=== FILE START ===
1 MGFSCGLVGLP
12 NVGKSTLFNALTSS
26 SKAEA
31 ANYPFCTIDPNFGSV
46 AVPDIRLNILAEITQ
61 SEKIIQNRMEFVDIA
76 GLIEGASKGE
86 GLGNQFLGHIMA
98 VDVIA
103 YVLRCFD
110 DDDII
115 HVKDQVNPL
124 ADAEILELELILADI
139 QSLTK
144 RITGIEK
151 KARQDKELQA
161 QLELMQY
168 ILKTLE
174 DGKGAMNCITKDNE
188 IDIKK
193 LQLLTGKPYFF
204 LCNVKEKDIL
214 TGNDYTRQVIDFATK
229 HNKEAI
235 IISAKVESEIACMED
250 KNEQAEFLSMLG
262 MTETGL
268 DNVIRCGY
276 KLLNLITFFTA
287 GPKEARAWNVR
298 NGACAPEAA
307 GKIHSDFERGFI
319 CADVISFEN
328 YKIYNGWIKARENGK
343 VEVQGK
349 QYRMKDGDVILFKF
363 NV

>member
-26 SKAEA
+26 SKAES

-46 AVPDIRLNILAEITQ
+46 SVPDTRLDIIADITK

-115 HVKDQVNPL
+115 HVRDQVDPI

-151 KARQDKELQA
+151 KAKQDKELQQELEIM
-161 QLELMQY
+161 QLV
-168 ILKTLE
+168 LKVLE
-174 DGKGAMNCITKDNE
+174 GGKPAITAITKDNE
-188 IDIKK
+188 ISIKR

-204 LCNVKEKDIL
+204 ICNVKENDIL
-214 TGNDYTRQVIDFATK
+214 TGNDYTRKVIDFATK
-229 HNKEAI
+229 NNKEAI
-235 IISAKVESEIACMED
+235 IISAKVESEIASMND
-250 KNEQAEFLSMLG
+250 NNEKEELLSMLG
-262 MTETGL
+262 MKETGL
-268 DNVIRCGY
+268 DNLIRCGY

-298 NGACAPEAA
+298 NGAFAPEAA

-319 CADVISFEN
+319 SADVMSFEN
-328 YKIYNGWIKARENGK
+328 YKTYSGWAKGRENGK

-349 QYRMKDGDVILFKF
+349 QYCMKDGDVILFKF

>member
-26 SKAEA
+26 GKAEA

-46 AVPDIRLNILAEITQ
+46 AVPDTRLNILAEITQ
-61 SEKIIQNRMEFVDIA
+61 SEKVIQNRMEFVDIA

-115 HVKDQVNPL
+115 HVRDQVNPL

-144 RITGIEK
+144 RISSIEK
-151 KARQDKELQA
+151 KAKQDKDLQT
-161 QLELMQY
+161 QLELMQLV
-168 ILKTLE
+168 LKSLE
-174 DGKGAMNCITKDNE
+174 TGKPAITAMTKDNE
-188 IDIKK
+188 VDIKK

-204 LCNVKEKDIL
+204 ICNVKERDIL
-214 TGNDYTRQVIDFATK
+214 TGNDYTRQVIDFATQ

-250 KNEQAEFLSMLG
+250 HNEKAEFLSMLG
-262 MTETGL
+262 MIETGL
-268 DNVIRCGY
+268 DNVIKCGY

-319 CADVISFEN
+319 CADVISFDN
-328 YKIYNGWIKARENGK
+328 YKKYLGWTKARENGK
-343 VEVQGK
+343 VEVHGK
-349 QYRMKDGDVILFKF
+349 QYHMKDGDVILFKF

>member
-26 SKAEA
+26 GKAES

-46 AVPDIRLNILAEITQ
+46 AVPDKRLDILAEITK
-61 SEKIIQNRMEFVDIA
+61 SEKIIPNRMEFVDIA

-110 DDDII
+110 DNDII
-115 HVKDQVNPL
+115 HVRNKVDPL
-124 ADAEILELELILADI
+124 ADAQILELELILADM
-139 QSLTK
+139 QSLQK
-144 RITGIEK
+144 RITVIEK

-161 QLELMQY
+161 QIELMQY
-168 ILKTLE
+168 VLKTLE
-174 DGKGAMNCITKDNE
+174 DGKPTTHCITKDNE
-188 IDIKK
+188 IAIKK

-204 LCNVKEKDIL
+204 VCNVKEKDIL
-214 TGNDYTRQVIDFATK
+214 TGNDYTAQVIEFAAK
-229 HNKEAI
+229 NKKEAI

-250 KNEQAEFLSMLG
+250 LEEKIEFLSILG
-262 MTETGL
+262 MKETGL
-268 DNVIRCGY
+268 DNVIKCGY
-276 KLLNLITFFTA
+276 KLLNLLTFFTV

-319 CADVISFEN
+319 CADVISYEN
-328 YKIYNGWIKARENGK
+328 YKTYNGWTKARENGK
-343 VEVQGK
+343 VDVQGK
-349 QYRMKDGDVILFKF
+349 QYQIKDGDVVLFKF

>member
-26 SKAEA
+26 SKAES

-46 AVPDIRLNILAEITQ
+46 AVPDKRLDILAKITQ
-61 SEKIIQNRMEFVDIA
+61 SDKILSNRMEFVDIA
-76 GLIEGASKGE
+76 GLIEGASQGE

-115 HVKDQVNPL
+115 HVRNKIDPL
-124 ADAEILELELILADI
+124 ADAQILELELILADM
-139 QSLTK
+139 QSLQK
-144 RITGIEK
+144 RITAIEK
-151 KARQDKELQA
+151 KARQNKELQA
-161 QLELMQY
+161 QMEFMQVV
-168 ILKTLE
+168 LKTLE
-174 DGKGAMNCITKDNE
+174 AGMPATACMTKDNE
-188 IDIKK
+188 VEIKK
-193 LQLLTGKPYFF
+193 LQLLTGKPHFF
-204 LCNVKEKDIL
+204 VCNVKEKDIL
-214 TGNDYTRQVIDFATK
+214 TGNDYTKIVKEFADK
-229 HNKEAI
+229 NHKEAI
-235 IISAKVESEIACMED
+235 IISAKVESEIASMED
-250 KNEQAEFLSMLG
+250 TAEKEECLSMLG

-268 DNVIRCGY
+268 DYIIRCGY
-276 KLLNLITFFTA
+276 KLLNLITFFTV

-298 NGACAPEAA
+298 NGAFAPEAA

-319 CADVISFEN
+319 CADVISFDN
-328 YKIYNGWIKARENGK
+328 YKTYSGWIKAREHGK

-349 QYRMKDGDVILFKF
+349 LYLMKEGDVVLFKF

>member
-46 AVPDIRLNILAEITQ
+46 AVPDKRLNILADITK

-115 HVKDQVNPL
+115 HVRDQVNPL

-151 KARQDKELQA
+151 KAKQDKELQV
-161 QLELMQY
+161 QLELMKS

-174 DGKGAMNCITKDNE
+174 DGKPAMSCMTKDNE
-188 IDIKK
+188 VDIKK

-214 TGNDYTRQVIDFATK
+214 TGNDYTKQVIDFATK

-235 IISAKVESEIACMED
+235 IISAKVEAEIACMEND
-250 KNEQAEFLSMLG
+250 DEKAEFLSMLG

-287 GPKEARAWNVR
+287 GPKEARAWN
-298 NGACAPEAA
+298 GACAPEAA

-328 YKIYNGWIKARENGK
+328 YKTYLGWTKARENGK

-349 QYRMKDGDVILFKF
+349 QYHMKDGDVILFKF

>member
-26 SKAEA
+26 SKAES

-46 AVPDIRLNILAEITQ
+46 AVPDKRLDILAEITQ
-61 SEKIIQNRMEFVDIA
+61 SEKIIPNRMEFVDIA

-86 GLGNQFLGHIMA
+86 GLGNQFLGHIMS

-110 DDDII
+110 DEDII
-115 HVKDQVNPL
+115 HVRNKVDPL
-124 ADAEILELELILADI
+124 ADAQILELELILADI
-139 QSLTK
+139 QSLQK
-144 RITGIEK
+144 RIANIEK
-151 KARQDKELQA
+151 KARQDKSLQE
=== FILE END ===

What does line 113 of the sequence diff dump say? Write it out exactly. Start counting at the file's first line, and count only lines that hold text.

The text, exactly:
+343 VEVHGK